Specific Goal (SG) 1 of the Project Planning process area in CMMI (assessed at CMMI Level 2) is to establish estimates. One of the Specific Practices (SPs) that is recommended to achieve this goal is to estimate the scope of the project. In all of the CMMI literature that I have access to, it explicitly calls out the creation and maintenance of a work breakdown structure (WBS) to achieve this goal. However, not all projects have a clearly defined scope at the outset, making the creation of a WBS (or any type of project-level estimation) difficult. I'm aware that the CMMI is a process framework that's designed to be tailored, but the frequent and explicit mentions of the use of a WBS, rather than the use of example tools, to achieve this goal is rather confusing.

The use of a WBS, specifically the 100% rule, appears to me to be difficult to achieve in many such environments:

The 100% rule states that the WBS includes 100% of the work defined by the project scope and captures all deliverables – internal, external, interim – in terms of the work to be completed, including project management.

Agile methodologies are best suited to this situations, when the project requirements or scope are not well understood. If you don't fully understand the requirements and/or scope, it's not possible to create a 100% complete WBS for the entire project scope. A WBS is better suited in a plan-driven project where the requirements are less volatile and the scope of the project is well defined.

One possible option would be to create and continually refine the WBS to accurately reflect the current understanding of the project, that seems to go against the principles of agile/lean documentation. In terms of the overall process, the existance of the WBS adds no value to the development team and producing and modifying it is wasteful. Another option might be to create a WBS on a per-iteration basis (especially if the iterations are longer), but this would be capturing the same information that might be captured in the form of the product backlog, stories, use cases, and just reformatted to "check the box" of having a WBS, which again doesn't seem very agile/lean.

I found one academic paper (PDF) that appears to suggest that the appropriate mapping from Scrum to this process area is to indeed create a WBS at the beginning of each sprint. However, some aspects of this paper make me question if the authors have a good grasp of Scrum as a project management framework. For example, the authors write

There are not explicit orientations in SCRUM to establish, for instance, size and/or complexity of items of Product Backlog and Sprint Backlog.

This is true, however individual teams generally develop a consistent process for determining these values. For example, a common method is using Planning Poker to determine the Story Points associated with each User Story in the backlog. The Scrum framework allows teams to choose what works for them, and encourages consistency when peforming such a task.

There are also a few other instances of similar questionable statements.

I'm well aware that the identified Specific Practices (SPs) in CMMI are a model for organizations to follow. An organization can develop their own practices, as long as they meet the Specific Goal (SG) of the area. Many of the SPs are written to be along the lines of "best practices" for projects, process, quality, and continuous improvement and can be applied to any project. In addition, the SPs provide examples of tools, techniques, and methodologies that might be used to carry out the practice to achieve the goal. However, SP 1.1 (Estimate the Scope of the Project) is something that can't (easily) be done on a number of projects with vague scope, yet must be addressed somehow to achieve/maintain CMMI Level 2.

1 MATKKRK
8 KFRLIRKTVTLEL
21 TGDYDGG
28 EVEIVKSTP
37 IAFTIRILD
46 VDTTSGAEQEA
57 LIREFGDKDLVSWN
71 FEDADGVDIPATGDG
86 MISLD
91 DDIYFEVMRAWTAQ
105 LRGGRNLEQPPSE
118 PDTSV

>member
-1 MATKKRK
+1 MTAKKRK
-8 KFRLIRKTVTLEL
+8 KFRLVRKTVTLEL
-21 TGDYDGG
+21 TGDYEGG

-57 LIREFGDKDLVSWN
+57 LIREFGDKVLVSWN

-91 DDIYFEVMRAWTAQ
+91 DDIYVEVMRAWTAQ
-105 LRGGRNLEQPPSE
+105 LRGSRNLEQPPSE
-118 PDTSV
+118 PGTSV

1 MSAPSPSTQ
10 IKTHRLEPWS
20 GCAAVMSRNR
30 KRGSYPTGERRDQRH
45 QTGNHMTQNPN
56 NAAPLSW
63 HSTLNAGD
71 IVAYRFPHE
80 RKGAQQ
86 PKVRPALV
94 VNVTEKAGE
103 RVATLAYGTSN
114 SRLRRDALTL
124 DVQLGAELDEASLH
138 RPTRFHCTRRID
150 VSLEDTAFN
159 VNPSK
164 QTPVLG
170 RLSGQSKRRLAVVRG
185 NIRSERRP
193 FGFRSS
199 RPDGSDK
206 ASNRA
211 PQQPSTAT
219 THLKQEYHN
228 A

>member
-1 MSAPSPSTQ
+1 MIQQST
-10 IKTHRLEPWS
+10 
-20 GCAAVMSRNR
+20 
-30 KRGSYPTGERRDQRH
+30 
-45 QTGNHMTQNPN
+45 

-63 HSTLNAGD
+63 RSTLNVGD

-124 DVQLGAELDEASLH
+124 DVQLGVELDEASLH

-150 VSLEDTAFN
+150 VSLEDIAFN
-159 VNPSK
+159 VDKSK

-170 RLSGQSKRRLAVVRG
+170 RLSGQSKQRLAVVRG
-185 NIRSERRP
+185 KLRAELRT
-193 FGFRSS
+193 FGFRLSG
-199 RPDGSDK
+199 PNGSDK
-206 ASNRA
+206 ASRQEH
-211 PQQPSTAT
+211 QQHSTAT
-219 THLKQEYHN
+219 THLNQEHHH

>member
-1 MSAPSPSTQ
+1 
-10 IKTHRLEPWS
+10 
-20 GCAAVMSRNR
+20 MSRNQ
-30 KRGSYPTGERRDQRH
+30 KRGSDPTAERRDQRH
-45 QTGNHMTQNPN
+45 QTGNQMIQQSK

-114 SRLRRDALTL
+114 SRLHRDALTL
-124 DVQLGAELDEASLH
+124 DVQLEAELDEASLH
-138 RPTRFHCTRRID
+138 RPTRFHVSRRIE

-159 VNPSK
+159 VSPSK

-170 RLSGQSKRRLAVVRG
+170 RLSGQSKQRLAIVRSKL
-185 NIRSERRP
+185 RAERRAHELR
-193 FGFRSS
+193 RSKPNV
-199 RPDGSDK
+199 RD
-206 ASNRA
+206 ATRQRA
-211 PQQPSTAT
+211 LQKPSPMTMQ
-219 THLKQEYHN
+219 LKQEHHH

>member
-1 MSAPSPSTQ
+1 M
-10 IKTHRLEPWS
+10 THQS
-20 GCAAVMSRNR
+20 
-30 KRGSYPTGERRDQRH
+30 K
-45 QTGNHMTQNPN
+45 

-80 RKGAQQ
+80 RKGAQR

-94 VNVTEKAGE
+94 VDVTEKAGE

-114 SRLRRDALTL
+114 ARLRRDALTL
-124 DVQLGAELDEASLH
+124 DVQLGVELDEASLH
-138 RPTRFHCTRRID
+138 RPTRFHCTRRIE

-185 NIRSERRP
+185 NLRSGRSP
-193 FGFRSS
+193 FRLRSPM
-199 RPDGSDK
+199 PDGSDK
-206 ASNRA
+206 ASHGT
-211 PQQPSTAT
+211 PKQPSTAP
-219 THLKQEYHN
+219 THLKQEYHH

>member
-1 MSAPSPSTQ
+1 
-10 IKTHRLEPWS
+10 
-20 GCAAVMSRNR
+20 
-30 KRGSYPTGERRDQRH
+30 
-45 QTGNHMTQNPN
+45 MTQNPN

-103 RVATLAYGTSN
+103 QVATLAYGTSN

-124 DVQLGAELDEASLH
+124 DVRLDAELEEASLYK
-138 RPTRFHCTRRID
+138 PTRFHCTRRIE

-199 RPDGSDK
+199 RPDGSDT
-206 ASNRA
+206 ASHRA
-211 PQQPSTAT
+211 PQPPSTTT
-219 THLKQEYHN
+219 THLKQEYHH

What techniques have organizations used to achieve this goal on projects with a poorly-defined scope in a manner acceptable within the CMMI framework and reach or surpass CMMI Level 2? Are there any issues with introducing alternative means of producing estimates during an audit? What feedback has been provided by the SEI or CMMI auditors to companies regarding what should be done regarding projects with vague scope? Is this a practice that can simply be neglected in projects that are difficult to estimate as a whole unit, as long as the specific goals of establishing estimates for work and tasks, defining life cycles, and smaller scale cost/effort estimations are maintained?

  • is 100% rule formally specified as mandatory to certify at CMMI Level 2? also, what version CMMI do you refer to? wikipedia says that in the CMMI V1.3, "agile has been included with an interpretation guideline and by adding notes to the applicable process areas in the introduction of the process area and on how to interpret agile practices."
    – gnat
    Commented Dec 22, 2011 at 13:56
  • @gnat I'm not sure if the 100% rule is required, but I assume it is since it's part of the definition of a WBS. From CMMI Distilled (which covers CMMI 1.2, the last version of CMMI): "...the scope of the project is estimated based on a work breakdown structure, and project attributes for work products and tasks are estimated." Given that a WBS must include 100% of a project and the project is to be estimated using a WBS, it appears that the 100% rule is required.
    – Thomas Owens
    Commented Dec 22, 2011 at 13:59
  • @gnat As far as CMMI 1.3, I have yet to find the notes and guidelines that you are referring to. I suspect the answer to my question would be in those notes and guidelines, but without access to them, I don't have an answer on my own. If you are able to cite the text of those notes with respect to Project Planning and Estimation, I would probably accept that as the definitive answer.
    – Thomas Owens
    Commented Dec 22, 2011 at 14:01
  • @ThomasOwens I see. The way you derive CMMI dependency on WBS makes perfect sense to me. If that's the case and if wikipedia wording is accurate, then deviation from 100%-rule doesn't look like certification blocker to me. Thing is, 100%-rule is stated as design principle - wording like that is typically insufficient to justify incompliance (as opposed to eg mandatory attribute or must type requirement). With this in mind I'd rather say your assumption that WBS must include 100% of a project looks questionable to me - at least until one sticks with design principle definition.